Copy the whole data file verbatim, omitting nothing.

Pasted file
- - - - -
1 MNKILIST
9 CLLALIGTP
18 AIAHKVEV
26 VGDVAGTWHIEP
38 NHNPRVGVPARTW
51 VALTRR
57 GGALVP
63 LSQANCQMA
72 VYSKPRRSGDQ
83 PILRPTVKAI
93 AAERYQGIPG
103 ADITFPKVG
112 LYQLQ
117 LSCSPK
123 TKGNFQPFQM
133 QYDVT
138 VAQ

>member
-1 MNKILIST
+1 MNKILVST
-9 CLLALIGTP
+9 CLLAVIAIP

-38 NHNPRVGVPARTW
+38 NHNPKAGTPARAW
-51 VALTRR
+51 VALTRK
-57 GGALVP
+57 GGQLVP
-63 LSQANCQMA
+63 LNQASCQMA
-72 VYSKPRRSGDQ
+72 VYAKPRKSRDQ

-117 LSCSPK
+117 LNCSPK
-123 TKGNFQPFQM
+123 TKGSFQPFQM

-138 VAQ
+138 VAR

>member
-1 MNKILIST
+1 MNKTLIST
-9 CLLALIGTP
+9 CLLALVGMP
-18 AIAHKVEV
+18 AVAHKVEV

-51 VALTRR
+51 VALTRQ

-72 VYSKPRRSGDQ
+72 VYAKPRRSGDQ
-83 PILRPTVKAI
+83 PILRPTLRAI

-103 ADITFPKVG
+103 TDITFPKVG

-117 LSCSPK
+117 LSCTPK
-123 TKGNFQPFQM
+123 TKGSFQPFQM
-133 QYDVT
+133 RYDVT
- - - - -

1 MNKILIST
9 CLLALIGTP
18 AIAHKVEV
26 VGDVAGTWHIEP
38 NHNPRVGVPARTW
51 VALTRR
57 GGALVP
63 LSQANCQMA
72 VYSKPRRSGDQ
83 PILRPTVKAI
93 AAERYQGIPG
103 ADITFPKVG
112 LYQLQ
117 LSCSPK
123 TKGNFQPFQM
133 QYDVT
138 VAQ

>member
-1 MNKILIST
+1 MNKILVST
-9 CLLALIGTP
+9 CLLAVIAIP

-38 NHNPRVGVPARTW
+38 NHNPKAGTPARAW
-51 VALTRR
+51 VALTRK
-57 GGALVP
+57 GGQLVP
-63 LSQANCQMA
+63 LNQASCQMA
-72 VYSKPRRSGDQ
+72 VYAKPRKSRDQ

-117 LSCSPK
+117 LNCSPK
-123 TKGNFQPFQM
+123 TKGSFQPFQM

-138 VAQ
+138 VAR

>member
-1 MNKILIST
+1 MNKTLIST
-9 CLLALIGTP
+9 CLLALVGMP
-18 AIAHKVEV
+18 AVAHKVEV

-51 VALTRR
+51 VALTRQ

-72 VYSKPRRSGDQ
+72 VYAKPRRSGDQ
-83 PILRPTVKAI
+83 PILRPTLRAI

-103 ADITFPKVG
+103 TDITFPKVG

-117 LSCSPK
+117 LSCTPK
-123 TKGNFQPFQM
+123 TKGSFQPFQM
-133 QYDVT
+133 RYDVT